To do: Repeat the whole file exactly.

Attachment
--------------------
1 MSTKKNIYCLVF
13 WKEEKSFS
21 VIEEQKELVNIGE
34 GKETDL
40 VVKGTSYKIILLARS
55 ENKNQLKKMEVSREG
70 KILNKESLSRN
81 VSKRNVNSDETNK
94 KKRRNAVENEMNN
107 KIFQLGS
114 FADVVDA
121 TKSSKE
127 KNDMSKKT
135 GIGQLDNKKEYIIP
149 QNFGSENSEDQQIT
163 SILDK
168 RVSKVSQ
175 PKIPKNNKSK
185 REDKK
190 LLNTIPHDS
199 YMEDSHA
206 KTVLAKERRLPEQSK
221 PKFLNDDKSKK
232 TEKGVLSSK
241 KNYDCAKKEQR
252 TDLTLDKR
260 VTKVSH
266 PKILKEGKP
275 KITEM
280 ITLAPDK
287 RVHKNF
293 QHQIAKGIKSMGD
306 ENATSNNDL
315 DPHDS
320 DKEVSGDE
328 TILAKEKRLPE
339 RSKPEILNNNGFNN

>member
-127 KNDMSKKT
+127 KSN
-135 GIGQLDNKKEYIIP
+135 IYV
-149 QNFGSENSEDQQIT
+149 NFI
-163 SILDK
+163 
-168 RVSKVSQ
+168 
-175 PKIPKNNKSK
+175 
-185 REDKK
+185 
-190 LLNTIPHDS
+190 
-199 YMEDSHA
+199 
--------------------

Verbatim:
1 MSTKKNIYCLVF
13 WKEEKSFS
21 VIEEQKELVNIGE
34 GKETDL
40 VVKGTSYKIILLARS
55 ENKNQLKKMEVSREG
70 KILNKESLSRN
81 VSKRNVNSDETNK
94 KKRRNAVENEMNN
107 KIFQLGS
114 FADVVDA
121 TKSSKE
127 KNDMSKKT
135 GIGQLDNKKEYIIP
149 QNFGSENSEDQQIT
163 SILDK
168 RVSKVSQ
175 PKIPKNNKSK
185 REDKK
190 LLNTIPHDS
199 YMEDSHA
206 KTVLAKERRLPEQSK
221 PKFLNDDKSKK
232 TEKGVLSSK
241 KNYDCAKKEQR
252 TDLTLDKR
260 VTKVSH
266 PKILKEGKP
275 KITEM
280 ITLAPDK
287 RVHKNF
293 QHQIAKGIKSMGD
306 ENATSNNDL
315 DPHDS
320 DKEVSGDE
328 TILAKEKRLPE
339 RSKPEILNNNGFNN

>member
-127 KNDMSKKT
+127 KSN
-135 GIGQLDNKKEYIIP
+135 IYV
-149 QNFGSENSEDQQIT
+149 NFI
-163 SILDK
+163 
-168 RVSKVSQ
+168 
-175 PKIPKNNKSK
+175 
-185 REDKK
+185 
-190 LLNTIPHDS
+190 
-199 YMEDSHA
+199 